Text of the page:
Supporting Each Other


 

Father and son playing ballPhoto © CorbisSpending time together, reassuring and taking care of one another, and keeping to routines can help your child understand that, although much has changed, you still are a family.

Take care of yourself first. Maintaining your health and well-being allows you to better take care of the family. Allow others to step in and help. 

  • Maintain healthy routines. Do activities that you and your family enjoy and help you feel calm.
  • A Special Journey

    “[My son and I] have had many tears over the years, but the closeness we share is priceless... He continues to be my inspiration, my courage, and my faith to live on and [reminds me] that life can be found after loss... Our journey is the glue that binds our love stronger than steel and what propels us to love and take care of each other forever.”—Bonnie Carroll, Chairman and Executive Director, Tragedy Assistance Program for Survivors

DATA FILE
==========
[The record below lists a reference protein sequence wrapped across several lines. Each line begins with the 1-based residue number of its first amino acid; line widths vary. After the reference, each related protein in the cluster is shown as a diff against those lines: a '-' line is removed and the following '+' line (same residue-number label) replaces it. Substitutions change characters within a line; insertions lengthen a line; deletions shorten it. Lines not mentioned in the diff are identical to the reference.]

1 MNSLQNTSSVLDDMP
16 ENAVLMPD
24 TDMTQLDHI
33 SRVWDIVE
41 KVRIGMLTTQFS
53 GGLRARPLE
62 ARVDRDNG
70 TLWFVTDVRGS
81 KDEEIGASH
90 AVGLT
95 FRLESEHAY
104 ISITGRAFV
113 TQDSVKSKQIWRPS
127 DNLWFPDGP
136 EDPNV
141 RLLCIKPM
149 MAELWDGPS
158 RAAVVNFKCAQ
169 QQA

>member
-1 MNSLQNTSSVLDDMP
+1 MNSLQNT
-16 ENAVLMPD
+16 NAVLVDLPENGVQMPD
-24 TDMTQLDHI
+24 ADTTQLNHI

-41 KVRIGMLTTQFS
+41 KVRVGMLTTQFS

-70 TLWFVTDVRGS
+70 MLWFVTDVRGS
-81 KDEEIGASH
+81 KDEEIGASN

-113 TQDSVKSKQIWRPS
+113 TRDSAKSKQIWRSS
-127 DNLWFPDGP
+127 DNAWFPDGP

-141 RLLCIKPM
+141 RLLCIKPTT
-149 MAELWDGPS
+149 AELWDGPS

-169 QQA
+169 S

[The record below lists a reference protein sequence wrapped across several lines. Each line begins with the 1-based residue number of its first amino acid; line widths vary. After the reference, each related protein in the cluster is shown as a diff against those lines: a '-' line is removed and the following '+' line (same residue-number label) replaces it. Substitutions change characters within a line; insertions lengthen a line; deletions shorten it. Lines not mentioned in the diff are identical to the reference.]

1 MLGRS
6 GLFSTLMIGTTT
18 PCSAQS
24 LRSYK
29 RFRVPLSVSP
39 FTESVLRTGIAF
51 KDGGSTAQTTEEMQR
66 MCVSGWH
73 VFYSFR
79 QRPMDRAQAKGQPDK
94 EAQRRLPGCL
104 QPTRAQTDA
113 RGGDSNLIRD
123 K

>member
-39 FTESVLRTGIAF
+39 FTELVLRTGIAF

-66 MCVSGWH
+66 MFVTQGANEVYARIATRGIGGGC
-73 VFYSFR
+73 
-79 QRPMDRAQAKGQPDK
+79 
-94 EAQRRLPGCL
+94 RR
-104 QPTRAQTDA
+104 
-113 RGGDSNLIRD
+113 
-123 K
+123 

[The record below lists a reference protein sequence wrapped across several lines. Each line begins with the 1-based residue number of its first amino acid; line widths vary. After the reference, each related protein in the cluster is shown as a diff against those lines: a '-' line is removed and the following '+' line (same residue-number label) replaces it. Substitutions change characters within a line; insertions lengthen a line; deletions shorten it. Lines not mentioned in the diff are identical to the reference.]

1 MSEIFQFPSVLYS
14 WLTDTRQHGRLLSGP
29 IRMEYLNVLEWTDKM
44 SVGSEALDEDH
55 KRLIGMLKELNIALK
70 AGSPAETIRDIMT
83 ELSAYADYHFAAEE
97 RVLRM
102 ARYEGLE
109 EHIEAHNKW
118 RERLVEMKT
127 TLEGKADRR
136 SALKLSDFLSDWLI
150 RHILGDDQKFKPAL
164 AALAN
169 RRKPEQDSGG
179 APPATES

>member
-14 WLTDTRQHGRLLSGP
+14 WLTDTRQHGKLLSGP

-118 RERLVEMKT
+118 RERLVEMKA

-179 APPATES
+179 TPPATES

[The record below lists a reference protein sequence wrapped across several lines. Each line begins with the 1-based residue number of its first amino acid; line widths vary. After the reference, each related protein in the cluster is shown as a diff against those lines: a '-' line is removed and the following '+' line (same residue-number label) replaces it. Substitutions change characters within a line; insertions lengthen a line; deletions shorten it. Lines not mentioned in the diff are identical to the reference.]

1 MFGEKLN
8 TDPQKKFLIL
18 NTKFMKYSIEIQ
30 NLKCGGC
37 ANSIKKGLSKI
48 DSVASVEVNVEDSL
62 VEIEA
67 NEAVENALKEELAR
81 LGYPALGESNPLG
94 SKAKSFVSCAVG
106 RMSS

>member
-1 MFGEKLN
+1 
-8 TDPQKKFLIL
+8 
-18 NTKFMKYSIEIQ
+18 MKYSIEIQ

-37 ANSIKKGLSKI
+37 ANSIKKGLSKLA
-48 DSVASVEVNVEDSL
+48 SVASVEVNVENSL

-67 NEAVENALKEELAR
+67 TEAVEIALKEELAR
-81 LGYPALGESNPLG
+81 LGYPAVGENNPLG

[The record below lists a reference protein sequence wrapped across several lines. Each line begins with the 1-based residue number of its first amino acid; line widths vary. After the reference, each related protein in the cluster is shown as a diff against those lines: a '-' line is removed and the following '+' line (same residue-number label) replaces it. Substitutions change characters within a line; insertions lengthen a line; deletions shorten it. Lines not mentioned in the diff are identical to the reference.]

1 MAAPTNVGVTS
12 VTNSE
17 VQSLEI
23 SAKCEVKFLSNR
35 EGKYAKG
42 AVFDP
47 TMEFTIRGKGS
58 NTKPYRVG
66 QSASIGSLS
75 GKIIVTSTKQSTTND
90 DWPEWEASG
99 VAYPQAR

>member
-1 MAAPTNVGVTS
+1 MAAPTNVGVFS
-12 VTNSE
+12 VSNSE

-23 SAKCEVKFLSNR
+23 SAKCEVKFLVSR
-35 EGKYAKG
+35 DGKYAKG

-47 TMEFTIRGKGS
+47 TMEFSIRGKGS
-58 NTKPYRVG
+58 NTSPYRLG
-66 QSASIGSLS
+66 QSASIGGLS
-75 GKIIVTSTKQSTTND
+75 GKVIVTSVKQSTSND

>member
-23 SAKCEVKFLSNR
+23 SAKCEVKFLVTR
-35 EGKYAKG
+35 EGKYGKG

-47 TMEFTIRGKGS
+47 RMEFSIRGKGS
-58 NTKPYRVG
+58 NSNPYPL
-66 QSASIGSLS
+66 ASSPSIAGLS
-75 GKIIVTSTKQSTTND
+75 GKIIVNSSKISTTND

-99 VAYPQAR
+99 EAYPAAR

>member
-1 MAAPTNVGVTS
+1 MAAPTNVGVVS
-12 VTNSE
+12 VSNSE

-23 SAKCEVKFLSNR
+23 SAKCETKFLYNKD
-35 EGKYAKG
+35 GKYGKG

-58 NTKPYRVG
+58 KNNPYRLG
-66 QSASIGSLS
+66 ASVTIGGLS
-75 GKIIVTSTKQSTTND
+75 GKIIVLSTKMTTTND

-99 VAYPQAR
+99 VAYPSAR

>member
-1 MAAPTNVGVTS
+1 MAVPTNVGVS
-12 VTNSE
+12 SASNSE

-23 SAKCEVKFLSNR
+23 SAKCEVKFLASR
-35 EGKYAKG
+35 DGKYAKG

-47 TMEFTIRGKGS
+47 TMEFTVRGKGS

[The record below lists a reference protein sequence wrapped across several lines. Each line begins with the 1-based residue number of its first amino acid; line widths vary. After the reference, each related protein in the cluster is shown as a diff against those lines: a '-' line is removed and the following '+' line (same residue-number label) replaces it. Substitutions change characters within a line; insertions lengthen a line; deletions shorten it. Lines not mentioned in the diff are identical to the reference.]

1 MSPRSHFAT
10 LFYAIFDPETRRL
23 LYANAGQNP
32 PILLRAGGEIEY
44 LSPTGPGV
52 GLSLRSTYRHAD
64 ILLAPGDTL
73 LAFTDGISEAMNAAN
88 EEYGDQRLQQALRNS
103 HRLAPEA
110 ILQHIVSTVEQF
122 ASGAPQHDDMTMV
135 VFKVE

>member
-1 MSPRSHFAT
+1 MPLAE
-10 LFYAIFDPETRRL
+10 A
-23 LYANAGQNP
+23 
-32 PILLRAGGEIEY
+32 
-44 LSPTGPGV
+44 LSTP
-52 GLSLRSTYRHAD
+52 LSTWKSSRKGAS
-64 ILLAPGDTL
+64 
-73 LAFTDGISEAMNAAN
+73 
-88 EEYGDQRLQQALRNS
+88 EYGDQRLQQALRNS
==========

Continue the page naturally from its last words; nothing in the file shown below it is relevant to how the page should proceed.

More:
Cry together. It’s OK to let your child see you cry or even to cry together. Explain why you are crying. Reassure your child that you are just feeling sad, that you are all right, and that it sometimes helps to let the feelings out in this way.
  • Allow for differences. Each family member may grieve differently and at a different pace. Regardless of how grief is experienced, you and your family can find comfort and strength through other loved ones around you.
  • Protect childhood. Allow your child to be a child. This applies especially to older children, who may have new responsibilities but still need opportunities for fun and play.
  • Share hope. Offer positive ways of thinking about the future such as, “We’re going to be fine. We’re still a family, and we will heal.”

Next: Coping with Change

 

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